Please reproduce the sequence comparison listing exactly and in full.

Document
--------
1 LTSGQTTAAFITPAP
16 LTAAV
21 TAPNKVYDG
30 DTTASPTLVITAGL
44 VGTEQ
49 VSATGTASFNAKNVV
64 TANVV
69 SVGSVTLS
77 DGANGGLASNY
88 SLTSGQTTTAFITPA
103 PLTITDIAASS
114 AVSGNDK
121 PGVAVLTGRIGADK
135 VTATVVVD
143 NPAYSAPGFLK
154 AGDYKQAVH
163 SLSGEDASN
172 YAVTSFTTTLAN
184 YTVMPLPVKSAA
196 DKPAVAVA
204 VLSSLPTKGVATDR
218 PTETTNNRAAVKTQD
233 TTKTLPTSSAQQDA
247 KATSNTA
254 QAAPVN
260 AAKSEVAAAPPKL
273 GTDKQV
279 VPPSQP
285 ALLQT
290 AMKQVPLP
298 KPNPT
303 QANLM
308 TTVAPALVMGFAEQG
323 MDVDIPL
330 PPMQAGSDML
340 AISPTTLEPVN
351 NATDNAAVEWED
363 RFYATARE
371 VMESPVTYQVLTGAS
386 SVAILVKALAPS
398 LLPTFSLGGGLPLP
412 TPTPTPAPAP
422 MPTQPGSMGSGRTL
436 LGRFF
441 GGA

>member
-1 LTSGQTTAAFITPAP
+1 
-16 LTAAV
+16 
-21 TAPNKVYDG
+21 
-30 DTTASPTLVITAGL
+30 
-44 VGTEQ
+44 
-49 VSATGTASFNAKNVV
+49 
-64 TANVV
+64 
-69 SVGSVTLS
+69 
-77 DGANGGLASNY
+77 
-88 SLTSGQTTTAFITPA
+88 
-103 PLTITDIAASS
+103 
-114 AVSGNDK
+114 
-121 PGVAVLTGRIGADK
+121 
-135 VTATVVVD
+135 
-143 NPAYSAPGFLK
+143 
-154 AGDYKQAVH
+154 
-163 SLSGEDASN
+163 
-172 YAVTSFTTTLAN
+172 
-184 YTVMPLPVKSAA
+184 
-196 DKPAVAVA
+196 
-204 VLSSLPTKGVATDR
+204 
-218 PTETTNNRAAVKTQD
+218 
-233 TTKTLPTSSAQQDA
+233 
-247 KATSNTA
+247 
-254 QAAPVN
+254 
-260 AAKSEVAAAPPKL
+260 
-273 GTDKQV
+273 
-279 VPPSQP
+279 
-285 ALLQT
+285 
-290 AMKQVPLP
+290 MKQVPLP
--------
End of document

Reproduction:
1 LTSGQTTAAFITPAP
16 LTAAV
21 TAPNKVYDG
30 DTTASPTLVITAGL
44 VGTEQ
49 VSATGTASFNAKNVV
64 TANVV
69 SVGSVTLS
77 DGANGGLASNY
88 SLTSGQTTTAFITPA
103 PLTITDIAASS
114 AVSGNDK
121 PGVAVLTGRIGADK
135 VTATVVVD
143 NPAYSAPGFLK
154 AGDYKQAVH
163 SLSGEDASN
172 YAVTSFTTTLAN
184 YTVMPLPVKSAA
196 DKPAVAVA
204 VLSSLPTKGVATDR
218 PTETTNNRAAVKTQD
233 TTKTLPTSSAQQDA
247 KATSNTA
254 QAAPVN
260 AAKSEVAAAPPKL
273 GTDKQV
279 VPPSQP
285 ALLQT
290 AMKQVPLP
298 KPNPT
303 QANLM
308 TTVAPALVMGFAEQG
323 MDVDIPL
330 PPMQAGSDML
340 AISPTTLEPVN
351 NATDNAAVEWED
363 RFYATARE
371 VMESPVTYQVLTGAS
386 SVAILVKALAPS
398 LLPTFSLGGGLPLP
412 TPTPTPAPAP
422 MPTQPGSMGSGRTL
436 LGRFF
441 GGA

>member
-1 LTSGQTTAAFITPAP
+1 
-16 LTAAV
+16 
-21 TAPNKVYDG
+21 
-30 DTTASPTLVITAGL
+30 
-44 VGTEQ
+44 
-49 VSATGTASFNAKNVV
+49 
-64 TANVV
+64 
-69 SVGSVTLS
+69 
-77 DGANGGLASNY
+77 
-88 SLTSGQTTTAFITPA
+88 
-103 PLTITDIAASS
+103 
-114 AVSGNDK
+114 
-121 PGVAVLTGRIGADK
+121 
-135 VTATVVVD
+135 
-143 NPAYSAPGFLK
+143 
-154 AGDYKQAVH
+154 
-163 SLSGEDASN
+163 
-172 YAVTSFTTTLAN
+172 
-184 YTVMPLPVKSAA
+184 
-196 DKPAVAVA
+196 
-204 VLSSLPTKGVATDR
+204 
-218 PTETTNNRAAVKTQD
+218 
-233 TTKTLPTSSAQQDA
+233 
-247 KATSNTA
+247 
-254 QAAPVN
+254 
-260 AAKSEVAAAPPKL
+260 
-273 GTDKQV
+273 
-279 VPPSQP
+279 
-285 ALLQT
+285 
-290 AMKQVPLP
+290 MKQVPLP